When the Opposition Bloc split last year, the interests of the owners of the two channels also divided. The split took place prior to the election campaign, and came about because of major disputes within the four party groups; headed respectively by Akhmetov, Firtash, Liovochkyn, and the grey cardinal of Ukraine’s politics and promoter of Vladimir Putin’s interests in Ukraine, Viktor Medvedchuk.

On 18 February, the following groups, with the support of the Council of Europe, presented the results of the first media monitoring group: the Commission on Journalism Ethics, the Platform on Human Rights, the Ukrainian Media Development Institute, and StopFake. Their conclusions were that the most popular candidates at Akhmetov’s Ukrayina, in order of ascendancy, were Oleh Liashko, Petro Poroshenko, Yuliya Tymoshenko and Oleksandr Vilkul. The most popular candidate at Inter was pro-Russian Yuryi Boiko, followed by Petroshenko.

Almost all the media (first of TV channels) which have been monitored, with a few exclusions, showed their sympathies or antipathies to certain candidates for president. In the majority of cases it can be explained not by the position of journalists, but the position of media owners who have certain political interests. This is a trend of not only this, but all the election campaigns in Ukraine,” said Diana Dutsyk, executive director of the Ukrainian Institute of Media and Communications.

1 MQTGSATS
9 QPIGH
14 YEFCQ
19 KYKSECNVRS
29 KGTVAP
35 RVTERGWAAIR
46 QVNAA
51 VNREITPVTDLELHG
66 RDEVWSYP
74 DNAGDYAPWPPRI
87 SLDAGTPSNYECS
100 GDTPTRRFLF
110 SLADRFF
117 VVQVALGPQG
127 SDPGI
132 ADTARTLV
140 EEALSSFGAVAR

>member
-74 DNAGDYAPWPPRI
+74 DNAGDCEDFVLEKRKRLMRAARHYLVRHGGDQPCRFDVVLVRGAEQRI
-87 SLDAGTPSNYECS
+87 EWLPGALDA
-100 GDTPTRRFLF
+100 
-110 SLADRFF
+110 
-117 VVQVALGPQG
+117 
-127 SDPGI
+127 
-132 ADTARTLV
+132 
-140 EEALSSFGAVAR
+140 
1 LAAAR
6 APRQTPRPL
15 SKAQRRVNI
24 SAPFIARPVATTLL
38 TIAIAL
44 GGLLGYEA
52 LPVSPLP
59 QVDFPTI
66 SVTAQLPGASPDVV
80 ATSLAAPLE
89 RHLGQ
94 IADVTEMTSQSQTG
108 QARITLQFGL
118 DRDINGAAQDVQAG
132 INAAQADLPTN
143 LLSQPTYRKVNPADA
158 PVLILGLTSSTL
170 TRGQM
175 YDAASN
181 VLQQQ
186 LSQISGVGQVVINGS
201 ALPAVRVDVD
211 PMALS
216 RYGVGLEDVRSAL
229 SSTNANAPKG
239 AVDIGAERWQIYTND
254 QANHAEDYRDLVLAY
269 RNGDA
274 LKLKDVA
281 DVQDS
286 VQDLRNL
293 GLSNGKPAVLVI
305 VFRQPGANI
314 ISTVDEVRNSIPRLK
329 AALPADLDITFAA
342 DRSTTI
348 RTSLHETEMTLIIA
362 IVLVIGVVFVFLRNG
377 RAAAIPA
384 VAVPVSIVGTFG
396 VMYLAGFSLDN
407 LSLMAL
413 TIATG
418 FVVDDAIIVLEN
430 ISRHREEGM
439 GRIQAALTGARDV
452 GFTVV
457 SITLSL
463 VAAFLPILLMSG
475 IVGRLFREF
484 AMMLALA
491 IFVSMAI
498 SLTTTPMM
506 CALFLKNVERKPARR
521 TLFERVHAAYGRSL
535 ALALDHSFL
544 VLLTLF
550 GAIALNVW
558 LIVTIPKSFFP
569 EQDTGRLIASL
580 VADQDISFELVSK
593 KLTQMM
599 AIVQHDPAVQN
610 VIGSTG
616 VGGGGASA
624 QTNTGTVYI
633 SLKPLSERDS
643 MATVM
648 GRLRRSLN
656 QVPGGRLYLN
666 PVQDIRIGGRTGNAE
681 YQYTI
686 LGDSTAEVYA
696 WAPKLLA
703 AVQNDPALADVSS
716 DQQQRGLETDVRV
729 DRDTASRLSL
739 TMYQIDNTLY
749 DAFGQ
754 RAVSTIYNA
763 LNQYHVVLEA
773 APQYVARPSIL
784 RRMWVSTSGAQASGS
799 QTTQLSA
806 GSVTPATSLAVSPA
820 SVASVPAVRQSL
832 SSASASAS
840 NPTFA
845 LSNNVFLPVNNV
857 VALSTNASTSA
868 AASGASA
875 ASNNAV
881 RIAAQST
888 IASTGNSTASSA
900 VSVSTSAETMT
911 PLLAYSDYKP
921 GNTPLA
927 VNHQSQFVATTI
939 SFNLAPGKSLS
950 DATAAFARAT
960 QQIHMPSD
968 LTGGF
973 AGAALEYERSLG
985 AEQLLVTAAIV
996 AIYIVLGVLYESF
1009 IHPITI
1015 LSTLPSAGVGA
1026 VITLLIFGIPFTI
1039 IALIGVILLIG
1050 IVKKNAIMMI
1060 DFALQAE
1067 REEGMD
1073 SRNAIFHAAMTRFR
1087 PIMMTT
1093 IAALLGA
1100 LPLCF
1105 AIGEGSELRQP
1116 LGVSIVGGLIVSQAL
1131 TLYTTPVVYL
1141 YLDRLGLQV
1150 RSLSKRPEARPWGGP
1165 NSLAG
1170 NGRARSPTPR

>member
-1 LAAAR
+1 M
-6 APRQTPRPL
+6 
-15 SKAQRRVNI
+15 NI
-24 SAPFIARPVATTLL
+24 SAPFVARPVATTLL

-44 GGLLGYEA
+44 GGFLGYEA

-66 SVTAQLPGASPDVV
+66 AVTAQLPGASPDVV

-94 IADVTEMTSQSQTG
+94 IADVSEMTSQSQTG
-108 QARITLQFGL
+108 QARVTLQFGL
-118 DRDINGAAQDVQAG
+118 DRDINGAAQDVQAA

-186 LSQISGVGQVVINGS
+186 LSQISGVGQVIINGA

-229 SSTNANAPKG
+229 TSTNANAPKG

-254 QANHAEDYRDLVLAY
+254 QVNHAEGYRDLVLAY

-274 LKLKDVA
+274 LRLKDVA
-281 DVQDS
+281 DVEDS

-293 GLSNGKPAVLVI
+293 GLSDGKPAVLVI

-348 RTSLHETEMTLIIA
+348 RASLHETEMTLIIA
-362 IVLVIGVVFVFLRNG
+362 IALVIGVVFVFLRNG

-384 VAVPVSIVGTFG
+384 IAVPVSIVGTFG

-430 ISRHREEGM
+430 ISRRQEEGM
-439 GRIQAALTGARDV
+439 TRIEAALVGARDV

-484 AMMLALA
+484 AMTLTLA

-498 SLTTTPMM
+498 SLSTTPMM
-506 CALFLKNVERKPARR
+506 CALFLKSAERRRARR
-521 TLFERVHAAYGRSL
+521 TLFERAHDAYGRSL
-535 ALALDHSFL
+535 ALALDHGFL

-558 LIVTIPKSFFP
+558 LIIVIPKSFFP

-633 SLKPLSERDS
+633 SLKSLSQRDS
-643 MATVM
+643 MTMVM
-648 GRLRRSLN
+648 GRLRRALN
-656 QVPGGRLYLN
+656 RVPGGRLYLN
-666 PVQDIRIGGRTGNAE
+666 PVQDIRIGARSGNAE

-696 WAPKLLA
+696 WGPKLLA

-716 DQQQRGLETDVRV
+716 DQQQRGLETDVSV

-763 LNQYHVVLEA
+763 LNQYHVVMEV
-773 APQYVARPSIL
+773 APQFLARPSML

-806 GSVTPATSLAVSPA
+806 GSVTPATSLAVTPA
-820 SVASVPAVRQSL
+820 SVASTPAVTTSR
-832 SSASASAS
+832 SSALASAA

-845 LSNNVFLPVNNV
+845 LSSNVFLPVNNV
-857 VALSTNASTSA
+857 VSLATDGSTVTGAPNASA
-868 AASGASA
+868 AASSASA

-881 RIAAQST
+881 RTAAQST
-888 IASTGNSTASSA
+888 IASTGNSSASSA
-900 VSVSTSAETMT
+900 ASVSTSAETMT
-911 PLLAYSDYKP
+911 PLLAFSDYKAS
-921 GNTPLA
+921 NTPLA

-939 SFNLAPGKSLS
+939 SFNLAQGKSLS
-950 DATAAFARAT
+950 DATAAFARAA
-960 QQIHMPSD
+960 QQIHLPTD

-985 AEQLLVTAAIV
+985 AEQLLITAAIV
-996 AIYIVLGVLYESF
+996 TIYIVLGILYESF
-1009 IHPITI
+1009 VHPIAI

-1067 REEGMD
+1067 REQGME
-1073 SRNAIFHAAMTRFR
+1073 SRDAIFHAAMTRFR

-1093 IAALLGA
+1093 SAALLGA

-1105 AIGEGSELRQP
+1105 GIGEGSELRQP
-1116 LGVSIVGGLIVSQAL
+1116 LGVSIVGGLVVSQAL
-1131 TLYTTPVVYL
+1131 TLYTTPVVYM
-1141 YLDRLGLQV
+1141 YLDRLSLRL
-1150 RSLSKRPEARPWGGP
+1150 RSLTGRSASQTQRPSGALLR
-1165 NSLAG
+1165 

Costs and party funds

Before the start of the campaign, Ukrainian channels released their prices for political ads. Ukrayina had the most expensive—a single minute cost UAH 300,000 (about US$11,110).

Candidates are obliged to pay for advertising from their election funds. However, the individual agreements between channel executives and candidates are unknown, as are the actual amounts paid.

Another way of gaining popularity for politicians is to become a TV presenter themselves. Among the candidates who have taken on the role of presenter is Dmytro Dobrodomov, who has his own show We Can on Channel 4. Dmytro Hnap, the journalist nominated for president by the party Syla Lyudey, also continued to host his program on Channel 24. However, on 1 March he withdrew his candidacy in favor of Anatloiy Hrytsenko. 

However, the full complement of politician-presenters is much bigger. Not only are they utilizing media platforms to promote the interests of their political parties, they are already readying for the autumn parliamentary elections.

 

Edited by: Vidan Clube